I NEED A COPY OF MY DEED
Go to the SEARCH section of our website, enter your name and click “Search.” Links to all documents containing your name will appear. Find the one that says DEED and print or download it. If you have any trouble finding it, call us at 978-322-9000 or email to [email protected].
I WANT TO ADD A NAME TO MY DEED
When you say, “add a name to my deed,” you mean you want to make someone else a co-owner of your property. To do this, you must create a new deed that conveys an interest in the property to this other person. Technically, anyone can make up a new deed, but we strongly advise you to hire a lawyer to do it. If you are doing it for the first time it is easy to make a mistake that could jeopardize your ownership of the property. Once the new deed is created, signed and notarized, it should be recorded at the Registry of Deeds. The filing fee for a deed is $155.
I WANT TO REMOVE A NAME FROM MY DEED
The person whose name you want to remove must sign a new deed that conveys their interest in the property to someone else (you, most likely). See the answer above to learn about creating a new deed.
I HAVE CHANGED MY NAME AND WANT TO UPDATE MY DEED
Surprisingly, you don’t have to do anything. You still own the property no matter what you call yourself. The next time you have to record a document for some other reason (refinance, homestead), just write your name CURRENT NAME formerly known as PREVIOUS NAME. We will include both names in our index so anyone researching the title will see that both names refer to the same person.
MY SPOUSE/CO-OWNER HAS DIED
Most married couples and many unmarried co-owners of real estate own property with a right of survivorship. That means when one of them dies, the survivor automatically owns the entire property. Nothing has to be done to make that happen, however, the survivor should record a Death Certificate for the deceased co-owner at the Registry of Deeds to show the change in circumstances. The filing fee for a Death Certificate is $105. Married couples who own property “as tenants by the entirety” and co-owners who hold the property as “joint tenants” have a right of survivorship. Co-owners who hold the property as “tenants in common” do not have a right of survivorship. When one “tenant in common” dies, ownership of their portion of the property must go through the probate.
I INHERITED MY HOUSE; WHERE IS MY DEED?
When someone dies owning real estate in their name only, ownership of the property must go through the probate process. Once the probate is complete, the relevant documents at the Registry of Probate will show that you are the owner of the property. However, there is no deed transferring ownership to you.
I PAID OFF MY MORTGAGE; NOW I WANT MY DEED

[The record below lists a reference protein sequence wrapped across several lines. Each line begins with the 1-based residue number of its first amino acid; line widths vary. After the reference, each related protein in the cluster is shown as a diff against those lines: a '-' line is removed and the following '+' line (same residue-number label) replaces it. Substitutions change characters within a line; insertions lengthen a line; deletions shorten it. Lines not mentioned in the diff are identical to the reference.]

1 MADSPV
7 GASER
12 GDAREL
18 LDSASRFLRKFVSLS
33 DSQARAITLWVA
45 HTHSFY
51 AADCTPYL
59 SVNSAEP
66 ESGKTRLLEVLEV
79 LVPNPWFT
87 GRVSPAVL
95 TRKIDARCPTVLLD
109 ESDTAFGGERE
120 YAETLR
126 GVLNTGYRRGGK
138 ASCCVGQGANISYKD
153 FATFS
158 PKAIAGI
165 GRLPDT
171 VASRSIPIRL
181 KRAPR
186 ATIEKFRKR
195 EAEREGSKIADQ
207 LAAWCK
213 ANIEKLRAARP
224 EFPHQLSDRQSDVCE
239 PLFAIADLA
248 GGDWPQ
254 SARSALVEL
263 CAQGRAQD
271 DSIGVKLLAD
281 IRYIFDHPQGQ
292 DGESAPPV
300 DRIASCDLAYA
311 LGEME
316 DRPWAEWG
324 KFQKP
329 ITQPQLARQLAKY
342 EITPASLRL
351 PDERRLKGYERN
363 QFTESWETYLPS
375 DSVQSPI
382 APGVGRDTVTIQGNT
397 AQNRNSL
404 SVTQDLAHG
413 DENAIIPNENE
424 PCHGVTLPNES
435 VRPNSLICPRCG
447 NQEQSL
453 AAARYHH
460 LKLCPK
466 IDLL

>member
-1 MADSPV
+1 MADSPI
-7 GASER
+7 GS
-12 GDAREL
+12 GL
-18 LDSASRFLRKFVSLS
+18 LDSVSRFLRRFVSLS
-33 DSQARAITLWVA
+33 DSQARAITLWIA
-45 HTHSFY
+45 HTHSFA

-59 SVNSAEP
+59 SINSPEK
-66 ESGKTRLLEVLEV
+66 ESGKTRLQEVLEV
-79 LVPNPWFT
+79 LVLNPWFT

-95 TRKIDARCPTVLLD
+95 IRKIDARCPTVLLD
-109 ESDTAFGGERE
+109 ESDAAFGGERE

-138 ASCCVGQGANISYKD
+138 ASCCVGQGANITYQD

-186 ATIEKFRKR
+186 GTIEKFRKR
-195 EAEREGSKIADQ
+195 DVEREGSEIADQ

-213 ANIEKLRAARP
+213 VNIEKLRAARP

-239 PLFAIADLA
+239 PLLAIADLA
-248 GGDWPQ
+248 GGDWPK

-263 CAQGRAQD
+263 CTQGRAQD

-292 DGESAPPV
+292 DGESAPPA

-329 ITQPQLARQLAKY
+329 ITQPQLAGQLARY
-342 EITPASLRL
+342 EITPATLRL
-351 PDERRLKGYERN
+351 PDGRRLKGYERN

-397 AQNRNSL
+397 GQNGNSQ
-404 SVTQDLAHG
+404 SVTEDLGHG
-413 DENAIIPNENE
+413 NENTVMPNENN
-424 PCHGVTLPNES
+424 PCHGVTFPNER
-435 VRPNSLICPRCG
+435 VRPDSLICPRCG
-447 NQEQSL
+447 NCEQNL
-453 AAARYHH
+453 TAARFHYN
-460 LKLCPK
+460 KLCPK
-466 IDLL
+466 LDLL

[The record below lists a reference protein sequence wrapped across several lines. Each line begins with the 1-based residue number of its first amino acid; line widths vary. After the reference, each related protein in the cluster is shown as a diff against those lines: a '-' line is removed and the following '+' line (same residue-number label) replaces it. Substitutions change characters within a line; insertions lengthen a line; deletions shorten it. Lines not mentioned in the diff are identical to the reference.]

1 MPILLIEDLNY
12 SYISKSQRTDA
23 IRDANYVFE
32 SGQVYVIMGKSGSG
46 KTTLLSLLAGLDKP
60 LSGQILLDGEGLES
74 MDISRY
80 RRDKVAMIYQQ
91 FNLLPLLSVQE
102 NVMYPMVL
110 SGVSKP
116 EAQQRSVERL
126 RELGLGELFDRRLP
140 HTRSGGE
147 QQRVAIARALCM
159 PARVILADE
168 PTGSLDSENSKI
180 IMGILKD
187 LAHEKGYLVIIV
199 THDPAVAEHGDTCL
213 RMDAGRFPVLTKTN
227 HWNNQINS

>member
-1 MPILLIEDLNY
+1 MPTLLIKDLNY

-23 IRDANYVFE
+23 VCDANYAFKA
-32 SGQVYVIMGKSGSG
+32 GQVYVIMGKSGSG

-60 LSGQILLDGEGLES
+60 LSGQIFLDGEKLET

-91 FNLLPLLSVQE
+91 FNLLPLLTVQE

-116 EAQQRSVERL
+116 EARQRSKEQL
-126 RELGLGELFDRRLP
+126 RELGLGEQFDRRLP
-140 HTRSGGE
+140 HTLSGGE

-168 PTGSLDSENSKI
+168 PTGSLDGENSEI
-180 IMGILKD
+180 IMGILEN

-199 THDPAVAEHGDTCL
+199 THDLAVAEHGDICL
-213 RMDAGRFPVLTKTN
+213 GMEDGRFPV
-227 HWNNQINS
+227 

Many people mistakenly believe that their property deed is held as security pending the payoff of their mortgage. Unlike the title to a car, this is not how real estate works. When you first bought your property, your lawyer recorded the deed but the Registry of Deeds would have scanned the document and returned the original to your lawyer. If you never got the original deed, don’t be concerned. A copy of the deed from the Registry of Deeds is all you will ever need (You don’t need the original deed to sell the property).
I’VE PAID OFF MY MORTGAGE; WHAT DO I DO NOW?
Your lender should mail you a package of documents that includes one called a Discharge of Mortgage (or Release or Satisfaction or something like that). That document must be recorded at the Registry of Deeds. Mail the original, a check payable to Registry of Deeds for $105, and a self-addressed, stamped envelope to Registry of Deeds, 370 Jackson St, Lowell MA 01852. We will record the document the day we receive it and will return the original to you. PLEASE NOTE that some lenders record the discharge for you and then send you a copy. If you have any questions about whether your discharge has already been recorded, call or email and we will check for you.
DO I HAVE ANY LIENS ON MY PROPERTY?
Go to the SEARCH section of our website, enter your name and click “Search.” Links to all documents containing your name will appear. Liens come in many forms but look for any entries with a document type like LIEN, ATTACHMENT, EXECUTION, or TAKING then read the document. Be sure to search by your name, not by your address. Many liens are against all the property of a debtor so the Registry of Deeds does not include any property address in our records for many types of liens.
I PAID OFF A LIEN; HOW DO I GET IT REMOVED FROM YOUR RECORDS?
If a creditor has sued you in court for an unpaid debt and has recovered a judgement against you, the court will issue an Execution against you in the amount of the judgment and the creditor will have the sheriff record the Execution at the Registry of Deeds. When you settle the case, the creditor should inform the court of the settlement. You then go to the Clerk’s Office of that court and obtain a Clerk’s Certificate that says the case has been resolved. Bring that Clerk’s Certificate to the Registry of Deeds and record it. The recording fee is $105. When we record that document, we will link it to the Execution to show that it has been paid off.
WHAT IS A MUNICIPAL LIEN CERTIFICATE
Despite its name, a Municipal Lien Certificate does not mean you have a lien against you. Under Massachusetts law, unpaid real estate taxes and other municipal charges “run with the property.” If you buy the property from the person who owes the taxes and the taxes remain unpaid, the town could take the property for nonpayment of taxes, even though you are the new owner and you’re not the one who owes the taxes. Recording a Municipal Lien Certificate protects against that happening since your exposure to unpaid taxes is limited to any amount shown on the MLC.
I’M INTERESTED IN BUYING TAX LIENS